Headshot Advice for Actors
Weekly I receive phone calls from actors Corporate Headshots NJ for dirt cheap headshots. In most cases, dirt cheap headshots from amateur or novice photographers are exactly that… cheap and not usable to market yourself.
The truth, actors who spend the time and money to have acting coaches, active training, invest in continual growth and great headshots are the successful actors.
Here are some facts you need to know for great headshots:
1) Meet and Greet the Photographer
If a photographer is not willing to actually meet and talk with you, run away. This person generally does not care about you or your career. This photographer is more interested in lining his or her pockets by acquiring as many clients as possible. At the very least, a photographer should be willing to conduct a phone interview. There is no way a photographer is too busy to meet with a prospective client. Ask yourself – ‘How will they capture my personality if they have no idea who I am? There are THOUSANDS of actors in Los Angeles (NYC as well) and thousands more arriving every month. What separates you from these actors? A headshot of another pretty face? I don’t think so. Do casting directors hire an actor on a picture alone? No – why on earth would you?
Meeting with the photographer to confirm your compatibility is very important. This cannot be stressed enough. Take the time to meet the photographer. This allows you both to get a sense of one another.
Feeling good about your choice will go a long way in producing those headshots that will get you auditions. The rest will be up to you.
2) Does Experience Matter
This is a tough subject. There are many talented beginners out there. They usually charge a lot less than highly experienced photographers. But they lack experience, therefore they do not always deliver the best product. How can you tell if the photographer you’re looking at is as experienced and as talented as they claim? It’s simple. When you go to meet with the photographer, ask to see printed work. A quality headshot will not lie on paper. That you can be sure of. I recall a magazine I interviewed with asking for a printed portfolio. They loved my work online, but they knew that a print is 1000% truth of quality. Did I get the job, YES!
What an experienced professional can give you is consistency. Someone who takes great pictures every day. The truth is that anyone can take a few decent pictures to promote themselves. But you have to get it right time and time again to have agents, managers, and others in the film and TV community refer people to you consistently. A photographer who specializes in working with actors can help you relax and express yourself. This will translate in capturing an authentic look in your new photos.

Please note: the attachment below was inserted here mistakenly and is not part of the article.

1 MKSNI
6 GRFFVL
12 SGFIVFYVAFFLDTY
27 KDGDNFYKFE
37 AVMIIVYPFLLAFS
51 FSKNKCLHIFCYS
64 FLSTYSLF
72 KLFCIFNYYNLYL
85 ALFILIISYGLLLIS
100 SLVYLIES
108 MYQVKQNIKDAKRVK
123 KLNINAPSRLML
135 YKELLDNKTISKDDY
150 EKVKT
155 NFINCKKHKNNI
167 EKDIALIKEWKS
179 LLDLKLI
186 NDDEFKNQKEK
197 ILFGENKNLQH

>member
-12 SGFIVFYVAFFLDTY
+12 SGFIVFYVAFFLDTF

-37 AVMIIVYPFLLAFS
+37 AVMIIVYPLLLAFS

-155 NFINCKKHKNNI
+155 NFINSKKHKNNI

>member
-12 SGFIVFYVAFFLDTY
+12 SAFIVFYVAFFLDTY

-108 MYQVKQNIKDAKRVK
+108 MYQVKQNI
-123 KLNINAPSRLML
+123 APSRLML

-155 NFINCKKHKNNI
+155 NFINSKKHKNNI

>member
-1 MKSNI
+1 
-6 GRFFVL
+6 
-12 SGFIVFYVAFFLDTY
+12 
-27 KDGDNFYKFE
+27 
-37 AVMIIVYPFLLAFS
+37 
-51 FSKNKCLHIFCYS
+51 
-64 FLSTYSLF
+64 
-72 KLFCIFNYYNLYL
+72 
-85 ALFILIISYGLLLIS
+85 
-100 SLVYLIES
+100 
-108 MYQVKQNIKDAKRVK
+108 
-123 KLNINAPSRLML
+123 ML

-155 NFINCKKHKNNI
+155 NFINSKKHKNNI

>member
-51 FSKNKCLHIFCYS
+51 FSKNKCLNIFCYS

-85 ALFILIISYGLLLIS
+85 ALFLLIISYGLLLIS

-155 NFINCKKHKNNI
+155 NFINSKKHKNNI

“No. 1 headshot photographer in town”, run away from this claim. It’s just a gimmick designed to manipulate you. Plain and Simple.
3) The Headshot Factory
Headshot photography is a business and every photographer wants to make a good living. Quantity, Quantity, Quantity… Shooting as many people as a photographer can fit in a day does nobody any good. Shooting as many people as possible in a day is certainly very rewarding for the photographer. But what about you, the client? Shouldn’t the session be about you and giving you a great product? How can anyone provide a high quality product when they are rushing between clients? Simply put, they can’t. Most top photographers do not take more than two headshot appointments per day.
Ford has it right… “Quality is Job #1″. This should be the motto of every headshot photographer.
4) Post Production
The ability to instantly review pictures on the back of the camera makes it easier for anyone to shoot. But the care that goes into each step in photography has been lost by many photographers. In this world of digital technology, there is a perception that you take a picture and it’s done. But just as with film, digital files represent the original captured image with numerous steps to go.
Post production is not the same as retouching. With film, an experienced photo printer would go into the darkroom and make the best possible print from a negative. The printer would adjust the brightness, contrast, and sharpness of the image, to include dodging and burning areas of the picture. This is also necessary with digital “negatives”, this is referred to as image processing. Image processing is necessary to make adjustments to the overall picture. Retouching on the other hand, is eliminating stray hairs and blemishes on the skin. When a photographer starts with a great file up front, then post processing is used to fine-tune color, contrast and skin tone.